The split pin test requires the preparation of each sample according to ISO 221757:2019 as shown in Figure 1. As the culm cross-section is not a perfect circle, D was set equal to the average between two measurements taken perpendicularly to each other. Two different diameters were chosen for the drilled hole diameter d (12 and 22 mm). These two dimensions were chosen such that d would be in the range of 0.25–0.5 D for all specimens. The outer diameter D of the tested specimens ranged between 20.3 and 102.3 mm, the wall thickness, δ between 1.5 and 12 mm, and the specimen length L between 32.3 and 124.3 mm (the dimensions of all specimens are reported in Appendix Table A1).

Principal component analysis (PCA) in a biplot was performed using the package “ggbiplot” in R and hierarchical cluster analysis (HCA), and heatmap representation were performed using the software ClustVis (Metsalu and Vilo, 2015).

DNA isolation and whole genome re-sequencing

High-quality DNA was extracted from young leaves from bamboo culm of each genotype using NucleoSpin Plant II Mini kit (Macherey–Nagel) according to the manufacturer’s instructions. After dilution to 100 ng/μl, the 25 genomic DNA samples were used to generate 25 Tru-Seq Nano libraries with a mean insertion size of 450 bp and the libraries were sequenced, Paired-End 150 bp, using an Illumina NovaSeq S4 system (Illumina, San Diego, CA, United States).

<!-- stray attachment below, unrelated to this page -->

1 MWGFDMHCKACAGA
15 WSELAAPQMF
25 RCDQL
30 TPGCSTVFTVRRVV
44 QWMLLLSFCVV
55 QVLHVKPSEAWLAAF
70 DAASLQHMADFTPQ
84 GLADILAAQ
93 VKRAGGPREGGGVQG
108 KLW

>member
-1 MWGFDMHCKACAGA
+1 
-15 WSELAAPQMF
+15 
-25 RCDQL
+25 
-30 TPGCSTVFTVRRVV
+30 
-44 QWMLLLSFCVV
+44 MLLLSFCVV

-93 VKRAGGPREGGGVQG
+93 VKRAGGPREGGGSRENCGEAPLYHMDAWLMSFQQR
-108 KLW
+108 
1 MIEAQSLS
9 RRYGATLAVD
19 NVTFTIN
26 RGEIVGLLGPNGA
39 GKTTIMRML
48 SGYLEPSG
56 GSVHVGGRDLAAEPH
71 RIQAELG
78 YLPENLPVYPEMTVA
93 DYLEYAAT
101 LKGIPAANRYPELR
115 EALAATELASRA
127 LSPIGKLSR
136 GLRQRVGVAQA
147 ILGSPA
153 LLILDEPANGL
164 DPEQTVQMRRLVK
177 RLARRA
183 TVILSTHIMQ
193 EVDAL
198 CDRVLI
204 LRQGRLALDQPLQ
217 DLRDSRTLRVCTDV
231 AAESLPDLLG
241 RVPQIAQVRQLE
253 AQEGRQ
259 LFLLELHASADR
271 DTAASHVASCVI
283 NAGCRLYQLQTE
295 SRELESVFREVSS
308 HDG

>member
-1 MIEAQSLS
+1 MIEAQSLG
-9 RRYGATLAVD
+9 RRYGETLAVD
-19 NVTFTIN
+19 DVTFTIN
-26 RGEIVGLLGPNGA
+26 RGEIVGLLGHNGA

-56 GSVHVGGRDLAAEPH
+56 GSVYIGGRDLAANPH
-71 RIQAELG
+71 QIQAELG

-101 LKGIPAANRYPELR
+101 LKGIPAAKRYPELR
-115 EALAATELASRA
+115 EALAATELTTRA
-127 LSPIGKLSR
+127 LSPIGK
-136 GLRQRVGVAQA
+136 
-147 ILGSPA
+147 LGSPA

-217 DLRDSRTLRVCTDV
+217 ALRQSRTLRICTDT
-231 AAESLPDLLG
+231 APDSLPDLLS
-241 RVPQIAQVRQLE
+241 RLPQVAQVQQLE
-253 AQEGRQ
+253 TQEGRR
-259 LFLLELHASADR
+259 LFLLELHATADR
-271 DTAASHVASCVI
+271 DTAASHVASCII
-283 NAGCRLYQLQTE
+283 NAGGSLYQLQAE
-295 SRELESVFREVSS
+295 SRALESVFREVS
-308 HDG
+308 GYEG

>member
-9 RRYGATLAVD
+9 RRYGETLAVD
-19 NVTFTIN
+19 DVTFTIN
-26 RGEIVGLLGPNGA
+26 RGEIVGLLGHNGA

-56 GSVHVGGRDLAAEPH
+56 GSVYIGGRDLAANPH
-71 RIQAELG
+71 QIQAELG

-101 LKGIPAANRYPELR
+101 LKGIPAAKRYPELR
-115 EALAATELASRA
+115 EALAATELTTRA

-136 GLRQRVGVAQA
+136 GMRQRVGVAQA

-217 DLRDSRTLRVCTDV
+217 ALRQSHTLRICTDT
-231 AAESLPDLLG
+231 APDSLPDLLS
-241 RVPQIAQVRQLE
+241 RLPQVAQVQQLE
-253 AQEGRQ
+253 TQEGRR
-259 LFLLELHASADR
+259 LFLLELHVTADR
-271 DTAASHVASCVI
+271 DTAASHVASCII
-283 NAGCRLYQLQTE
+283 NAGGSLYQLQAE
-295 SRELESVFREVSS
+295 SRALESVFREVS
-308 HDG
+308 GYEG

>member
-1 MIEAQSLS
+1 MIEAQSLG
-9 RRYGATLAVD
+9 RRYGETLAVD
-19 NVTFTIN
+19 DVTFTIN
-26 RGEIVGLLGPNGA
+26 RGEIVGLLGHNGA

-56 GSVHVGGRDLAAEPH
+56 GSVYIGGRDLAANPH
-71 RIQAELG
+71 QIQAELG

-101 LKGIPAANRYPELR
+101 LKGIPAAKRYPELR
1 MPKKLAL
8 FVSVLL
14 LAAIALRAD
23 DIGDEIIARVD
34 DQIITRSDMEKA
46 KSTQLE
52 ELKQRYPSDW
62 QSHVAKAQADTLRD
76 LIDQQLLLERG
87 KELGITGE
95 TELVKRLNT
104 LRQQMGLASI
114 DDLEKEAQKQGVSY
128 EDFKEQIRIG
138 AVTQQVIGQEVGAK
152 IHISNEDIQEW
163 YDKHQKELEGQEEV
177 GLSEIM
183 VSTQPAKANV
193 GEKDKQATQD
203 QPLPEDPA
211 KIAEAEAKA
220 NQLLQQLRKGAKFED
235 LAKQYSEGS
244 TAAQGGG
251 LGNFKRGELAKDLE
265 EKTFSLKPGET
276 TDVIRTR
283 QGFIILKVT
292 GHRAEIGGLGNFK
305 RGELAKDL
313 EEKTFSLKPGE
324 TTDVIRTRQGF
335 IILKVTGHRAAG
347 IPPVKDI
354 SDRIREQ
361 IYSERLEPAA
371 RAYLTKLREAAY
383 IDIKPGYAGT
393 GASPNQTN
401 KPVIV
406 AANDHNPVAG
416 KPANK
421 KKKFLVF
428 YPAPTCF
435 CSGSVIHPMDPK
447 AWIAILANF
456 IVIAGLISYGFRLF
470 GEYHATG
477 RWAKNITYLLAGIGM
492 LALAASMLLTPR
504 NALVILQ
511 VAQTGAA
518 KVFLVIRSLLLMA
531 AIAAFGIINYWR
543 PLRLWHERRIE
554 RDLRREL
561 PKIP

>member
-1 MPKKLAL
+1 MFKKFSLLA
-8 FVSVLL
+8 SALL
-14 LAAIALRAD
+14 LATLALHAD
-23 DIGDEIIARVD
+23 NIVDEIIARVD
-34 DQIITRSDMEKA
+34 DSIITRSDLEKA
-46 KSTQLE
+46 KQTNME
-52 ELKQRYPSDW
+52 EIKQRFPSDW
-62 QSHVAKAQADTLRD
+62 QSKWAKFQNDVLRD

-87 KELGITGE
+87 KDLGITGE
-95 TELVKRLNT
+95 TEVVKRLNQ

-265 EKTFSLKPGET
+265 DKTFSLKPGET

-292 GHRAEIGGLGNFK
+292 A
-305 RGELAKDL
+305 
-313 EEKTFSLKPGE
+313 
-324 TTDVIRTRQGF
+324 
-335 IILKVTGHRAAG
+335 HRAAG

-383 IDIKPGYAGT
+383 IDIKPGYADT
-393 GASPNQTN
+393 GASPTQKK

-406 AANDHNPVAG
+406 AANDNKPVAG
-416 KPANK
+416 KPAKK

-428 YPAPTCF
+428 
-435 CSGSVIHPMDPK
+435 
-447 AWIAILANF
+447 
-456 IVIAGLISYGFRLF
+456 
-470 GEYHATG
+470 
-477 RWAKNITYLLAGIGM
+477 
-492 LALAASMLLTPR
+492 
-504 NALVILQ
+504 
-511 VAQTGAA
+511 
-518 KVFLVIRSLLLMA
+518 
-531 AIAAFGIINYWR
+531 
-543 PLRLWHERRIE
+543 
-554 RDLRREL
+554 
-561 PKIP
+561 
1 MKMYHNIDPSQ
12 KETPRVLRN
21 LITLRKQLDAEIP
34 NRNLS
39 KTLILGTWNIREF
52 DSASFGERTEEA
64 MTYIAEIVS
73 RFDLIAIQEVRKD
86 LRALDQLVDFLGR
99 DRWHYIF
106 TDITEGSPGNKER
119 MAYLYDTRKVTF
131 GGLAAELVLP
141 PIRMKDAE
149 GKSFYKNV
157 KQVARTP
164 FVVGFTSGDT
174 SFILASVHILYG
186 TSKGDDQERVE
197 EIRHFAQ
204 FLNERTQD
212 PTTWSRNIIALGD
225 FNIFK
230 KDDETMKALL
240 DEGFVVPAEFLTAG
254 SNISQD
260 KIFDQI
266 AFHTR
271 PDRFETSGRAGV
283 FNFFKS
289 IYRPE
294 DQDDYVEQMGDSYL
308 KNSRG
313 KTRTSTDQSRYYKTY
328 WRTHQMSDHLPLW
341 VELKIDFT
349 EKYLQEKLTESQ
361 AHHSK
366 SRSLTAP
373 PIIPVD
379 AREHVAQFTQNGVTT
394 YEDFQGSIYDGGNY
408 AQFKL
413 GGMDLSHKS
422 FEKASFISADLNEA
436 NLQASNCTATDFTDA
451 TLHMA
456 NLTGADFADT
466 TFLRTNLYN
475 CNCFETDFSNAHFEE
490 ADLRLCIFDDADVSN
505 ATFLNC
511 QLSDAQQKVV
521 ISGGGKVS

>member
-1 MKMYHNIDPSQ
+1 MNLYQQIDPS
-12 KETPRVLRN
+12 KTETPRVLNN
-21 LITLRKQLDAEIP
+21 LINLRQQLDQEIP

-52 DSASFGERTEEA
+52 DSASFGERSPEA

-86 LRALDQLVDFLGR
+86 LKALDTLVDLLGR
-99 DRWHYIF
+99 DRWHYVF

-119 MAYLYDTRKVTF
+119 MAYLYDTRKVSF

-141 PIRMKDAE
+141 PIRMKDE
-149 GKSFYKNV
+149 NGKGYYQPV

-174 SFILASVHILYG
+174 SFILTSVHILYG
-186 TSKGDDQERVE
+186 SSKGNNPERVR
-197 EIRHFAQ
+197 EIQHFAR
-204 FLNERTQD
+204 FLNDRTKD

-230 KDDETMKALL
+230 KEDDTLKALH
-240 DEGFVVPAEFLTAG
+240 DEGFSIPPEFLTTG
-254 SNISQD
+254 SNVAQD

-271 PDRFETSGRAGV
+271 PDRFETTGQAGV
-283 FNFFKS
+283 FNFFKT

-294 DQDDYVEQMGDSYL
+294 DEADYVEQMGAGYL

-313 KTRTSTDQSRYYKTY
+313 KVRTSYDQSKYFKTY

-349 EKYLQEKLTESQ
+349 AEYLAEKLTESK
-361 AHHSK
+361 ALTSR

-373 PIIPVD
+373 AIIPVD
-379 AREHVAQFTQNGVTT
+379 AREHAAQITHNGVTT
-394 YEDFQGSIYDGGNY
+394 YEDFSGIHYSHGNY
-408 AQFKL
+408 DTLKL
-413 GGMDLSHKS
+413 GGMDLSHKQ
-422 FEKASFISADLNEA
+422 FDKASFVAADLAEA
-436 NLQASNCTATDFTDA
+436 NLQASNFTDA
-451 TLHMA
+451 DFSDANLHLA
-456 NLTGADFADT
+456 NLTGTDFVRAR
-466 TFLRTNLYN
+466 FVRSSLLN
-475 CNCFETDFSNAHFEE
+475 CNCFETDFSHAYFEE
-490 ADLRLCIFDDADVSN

Read quality controls, alignment, and post alignment quality controls

Quality control, pre-processing, and alignment of Illumina paired-end (PE) reads were performed using the workflow manager SUSHI (Hatakeyama et al., 2016) developed at the Functional Genomics Center, Zurich (FGCZ). In detail, technical quality was evaluated using FastQC (v 0.11.9) and MultiQC (v 1.9). Possible cross-sample contaminations were screened using FastqScreen (v 0.14.1) against a customized database, which consists of SILVA rRNA sequences,1 UniVec,2 refseq mRNA sequences and selected genome sequences (human, mouse, arabidopsis, bacteria, virus, phix, lambda, and mycoplasma).3 The raw paired-end sequence data reported in FASTQ format was deposited in the National Centre for Biotechnology Information’s (NCBI) Short Read Archive (SRA) database under the accession number PRJNA817562. Illumina PE reads were pre-processed using fastp (v 0.20), where sequencing adapters and low-quality ends (<Q20) were trimmed. Trimmed reads passing the filtering criteria (average quality ≥ Q20, minimum length ≥ 18 bp) were aligned to the bamboo Ph. edulis reference genome4 (Zhao et al., 2018) using bwa mem (v 0.7.17). PCR duplicates were marked using Picard (v 2.22.8). Read alignments were comprehensively evaluated using the mapping QC app in SUSHI, in terms of different aspects of genomic DNA sequencing experiments, such as mapping quality, sequencing depth, and coverage uniformity.